Chinese Propaganda Film ‘1921’ Bounces Back Despite Prior Nationalist Boycott
One of the most prominent Chinese propaganda films of the year is set for a flashy, state-sanctioned premiere as the opening night selection of the Shanghai Intl. Film Festival on Friday. The sweeping period drama “1921” will be celebrated despite recent nationalist blowback of the kind that over the past year has felled China releases for films like Chloe Zhao’s “Nomadland” and video game adaptation “Monster Hunter.”
Backed by Tencent Pictures and Shanghai Film Group, the film was developed as a tribute to China’s ruling Communist party for the 100th anniversary of its founding, which falls on July 1 — the day “1921” will hit theaters. The movie re-enacts the story of the Party’s early years.
As such, it was necessarily vetted by censors and producers with extraordinary care to ensure that it could in no way be deemed to send the wrong political message.
Even so, hot-blooded online patriots have accused the film of being overly commercial and disrespectful to the revolutionary heroes it depicts, highlighting the difficulty of trying to create a product acceptable to the country’s two strongest online forces: fans of celebrity idols and hyper-nationalistic patriots.
Controversy erupted in May after the film released its posters and official cast list, a long roster of 100 celebrities lending their fame to the cause. Critics said that the casting of certain viral young stars made a mockery of the revered historical figures they were supposed to portray.
“Do the capitalists take us for fools?” one asked on Weibo, pointing out the irony of turning revolutionary Communist history into a slick, star-driven blockbuster.
The hashtag “#Boycott1921” quickly gathered momentum on China’s Twitter-like Weibo platform to become a hot search item, garnering at least 3.6 million views in its first day before it was censored soon after.
Heartthrob or Great Proletariat Revolutionary?
Funneling as many big names popular with young viewers as possible into propaganda films is a long-standing tactic to drum up their appeal. The exemplars of this are “1921” co-director Huang Jianxin’s previous star-studded political anniversary works: “The Founding of a Republic (2009),” “‘The Founding of a Party (2011),” and “The Founding of an Army (2017),” the latter of which he co-wrote and produced.
As Chinese audiences have grown more sophisticated, however, it has become increasingly hard to secure a box office hit on the back of star power alone. Furthermore, stardom in the TikTok, influencer era of 2021 is a very different beast from what it was even just a few years ago.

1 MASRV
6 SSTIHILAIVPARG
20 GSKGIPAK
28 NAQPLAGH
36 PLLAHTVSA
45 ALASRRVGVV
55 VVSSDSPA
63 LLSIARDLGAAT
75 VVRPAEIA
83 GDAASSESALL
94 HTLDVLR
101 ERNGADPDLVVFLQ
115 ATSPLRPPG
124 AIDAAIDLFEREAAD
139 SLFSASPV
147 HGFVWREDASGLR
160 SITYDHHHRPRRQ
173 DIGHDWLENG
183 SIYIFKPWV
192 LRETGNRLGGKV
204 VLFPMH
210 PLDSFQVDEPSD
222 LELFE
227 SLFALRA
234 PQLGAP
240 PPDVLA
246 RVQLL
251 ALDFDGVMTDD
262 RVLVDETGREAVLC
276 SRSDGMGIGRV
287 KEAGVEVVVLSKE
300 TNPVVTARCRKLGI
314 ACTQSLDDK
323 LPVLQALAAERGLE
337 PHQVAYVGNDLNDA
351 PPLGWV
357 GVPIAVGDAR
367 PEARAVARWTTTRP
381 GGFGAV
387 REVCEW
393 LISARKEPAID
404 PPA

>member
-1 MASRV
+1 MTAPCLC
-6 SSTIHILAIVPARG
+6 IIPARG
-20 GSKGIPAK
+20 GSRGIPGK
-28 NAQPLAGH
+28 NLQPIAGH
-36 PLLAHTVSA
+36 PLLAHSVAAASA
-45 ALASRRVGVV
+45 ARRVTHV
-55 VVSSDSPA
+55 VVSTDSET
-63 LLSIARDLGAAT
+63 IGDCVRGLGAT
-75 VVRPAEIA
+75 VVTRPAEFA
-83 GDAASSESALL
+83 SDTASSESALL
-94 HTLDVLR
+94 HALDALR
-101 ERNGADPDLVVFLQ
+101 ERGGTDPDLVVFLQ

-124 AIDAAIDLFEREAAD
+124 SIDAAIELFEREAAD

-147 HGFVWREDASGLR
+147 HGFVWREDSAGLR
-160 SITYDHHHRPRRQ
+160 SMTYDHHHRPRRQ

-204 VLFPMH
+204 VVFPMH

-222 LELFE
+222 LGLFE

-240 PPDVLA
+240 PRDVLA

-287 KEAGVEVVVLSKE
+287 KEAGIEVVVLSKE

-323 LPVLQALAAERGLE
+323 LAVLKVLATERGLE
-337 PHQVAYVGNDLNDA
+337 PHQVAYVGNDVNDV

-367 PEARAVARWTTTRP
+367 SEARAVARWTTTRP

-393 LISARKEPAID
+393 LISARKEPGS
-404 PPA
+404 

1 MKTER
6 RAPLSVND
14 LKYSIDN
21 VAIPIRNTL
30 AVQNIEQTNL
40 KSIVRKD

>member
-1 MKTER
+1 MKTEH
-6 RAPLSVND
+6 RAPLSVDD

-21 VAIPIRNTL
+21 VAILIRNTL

Unlike the young but more professionalized talent in 2017’s “The Founding of an Army,” many of the celebs selected for “1921” are new faces who have just emerged from online vote-driven, X-Factor-like talent competition shows, which have brought them massive short-term internet fame but little actual industry experience.
In “1921,” the once popular, now disgraced star Zheng Shuang was cast in a prominent role as Xiang Jingyu, one of the first women to join the Communist Party. She had to be scrubbed from its cast list, posters and promotional material in March after a nationwide scandal. Her scenes have now reportedly been cut.
Others slammed the choice to cast R1SE boyband heartthrob Yan Xujia as the young Mao Zedong and Zhu Yilong as Zhou Enlai, the first premier of the Communist party, due to past relationship scandals.
Beijing has repeatedly trumpeted the importance of the need to both respect Party narratives of history and police others who do not.
China made it illegal in 2018 to “misrepresent, defame, profane or deny the deeds and spirits of heroes and martyrs.” In April, it set up a hotline that it encouraged citizens to use to report online comments that exhibited “historical nihilism” — that is, indicated alternate accounts of history.
It has also issued numerous directives this year implying that artists touched by scandal should be banned from the industry.
Clearly inspired by such rhetoric and directives, many users reported “1921” to the government via official complaint channels, and urged others to do the same. Soon, however, a number said that such apps and sites had blocked them from doing so.
One complainant who filed an official charge against the film with the top State Council took a screenshot of his case. It read: “This film is presented for the 100th anniversary of the founding of the Party in 2021, yet it openly chooses to employ artists involved in immoral or even illegal behavior… to besmirch great proletariat revolutionaries like Mao Zedong, Li Dazhao, and Zhou Enlai.”
The Shanghai Intl. Film Festival has been burned before by what it clearly thought was a politically safe opening night choice. In 2019, it had to abruptly pull its opener “The Eight Hundred,” a patriotic war film, the night before its debut. Censors appear to have taken issue with the version of history it portrayed.
But the debut for “1921” seems unchallenged.
Censors have taken the film’s side, leaving little trace of the vast majority of nationalist criticism across social media and blogging platforms, though some posts still linger.
They will remain on highest alert through the July 1 anniversary and up to the National Day holiday in early October, wiping away any comment or information that could tarnish the appearance of complete social harmony at a politically crucial juncture.
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